• Participants for this must be over 18 years old,
  • able to read and write English,
  • reside in the United States and
  • identify their gender as different from the gender assigned to them to as baby.

Participating in this study will involve filling out an anonymous online survey taking about 20 to 30 minutes to complete. This confidential survey can be accessed at

https://www.surveymonkey.com/s/V78G8F8

I am also asking for help with recruiting other trans people for this study to collect a diverse sample of viewpoints. There are three to ways to help with outreach. One is to forward this email with or without the attached flyer to other people involved in the trans community. Second is print out this letter and or flyer and hand to a potentially interested participants. The third is to post the flyer in places highly trafficked by potential participants. If you work for an organization or agency, make sure you are acting within the policies there.

Thank you for your attention and help in recruiting for my study. If you are interested in the findings of this study please contact me at acoakley@smith.edu.

Sincerely,

Ann Coakley

Dec 132010
 

A cohort of mine from Widener University is behind this study, and I’m hoping to get lots of women and gender diverse people (who are/have been sexually intimate with women identified people) to participate. There is very little research done on queer sexuality, especially by people who recognize the difference between women, trans (men), gender queer and gender diverse. I’d love it if you’d support this great research by taking the survey if it applies to you, or at the very least (or if it doesn’t apply), passing it on, re-posting, etc. Thanks for doing your part in helping to create queer visibility and awareness.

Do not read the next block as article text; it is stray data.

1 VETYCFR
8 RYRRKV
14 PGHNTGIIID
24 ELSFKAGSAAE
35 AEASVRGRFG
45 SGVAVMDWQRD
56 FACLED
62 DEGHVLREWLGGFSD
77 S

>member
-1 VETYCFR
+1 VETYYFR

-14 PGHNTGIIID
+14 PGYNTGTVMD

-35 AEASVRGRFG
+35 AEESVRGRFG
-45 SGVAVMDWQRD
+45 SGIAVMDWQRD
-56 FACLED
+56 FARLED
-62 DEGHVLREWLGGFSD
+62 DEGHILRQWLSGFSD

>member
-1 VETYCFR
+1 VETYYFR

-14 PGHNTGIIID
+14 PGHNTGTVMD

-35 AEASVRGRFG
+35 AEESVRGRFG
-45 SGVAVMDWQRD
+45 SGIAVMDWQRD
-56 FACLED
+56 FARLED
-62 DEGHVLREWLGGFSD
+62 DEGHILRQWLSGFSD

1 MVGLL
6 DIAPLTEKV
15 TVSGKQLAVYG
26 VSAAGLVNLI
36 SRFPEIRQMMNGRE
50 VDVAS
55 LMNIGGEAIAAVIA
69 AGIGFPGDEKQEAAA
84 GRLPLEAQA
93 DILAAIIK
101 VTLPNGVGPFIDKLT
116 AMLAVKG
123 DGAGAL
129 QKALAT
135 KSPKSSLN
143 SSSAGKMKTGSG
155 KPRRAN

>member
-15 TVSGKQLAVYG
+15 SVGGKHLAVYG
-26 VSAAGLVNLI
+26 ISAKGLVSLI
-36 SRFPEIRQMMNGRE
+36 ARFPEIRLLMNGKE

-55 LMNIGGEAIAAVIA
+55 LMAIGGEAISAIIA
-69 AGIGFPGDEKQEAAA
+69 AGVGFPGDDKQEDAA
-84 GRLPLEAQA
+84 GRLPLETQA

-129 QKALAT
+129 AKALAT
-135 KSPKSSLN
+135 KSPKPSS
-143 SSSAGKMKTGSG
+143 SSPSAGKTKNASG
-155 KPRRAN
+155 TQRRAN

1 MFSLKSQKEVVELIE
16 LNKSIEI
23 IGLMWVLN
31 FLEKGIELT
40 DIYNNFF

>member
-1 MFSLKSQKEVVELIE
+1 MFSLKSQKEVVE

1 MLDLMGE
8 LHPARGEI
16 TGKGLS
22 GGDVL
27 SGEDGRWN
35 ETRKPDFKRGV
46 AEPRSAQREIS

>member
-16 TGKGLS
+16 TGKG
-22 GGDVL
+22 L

-Shanna

This is a groundbreaking study about the lives of women and gender diverse people who are sexually intimate with women.  Please participate and forward on to others who you think might be interested.  Also, after you complete the survey, you can enter to win one of three $100 gift cards.

Are you a woman who is or has been sexually intimate with another woman?

—–OR—–

Are you gender diverse or trans and sexually intimate with women?

If you answered yes to either question, please take this survey

web.me.com/sexuality/

Who Can Participate?

You qualify if you identify as a woman who is sexually intimate with another woman OR a gender diverse person who is female-bodied, assigned female at birth and/or woman-identified and is sexually intimate with a woman. You must also be 18 years of age or older.

Purpose of the Study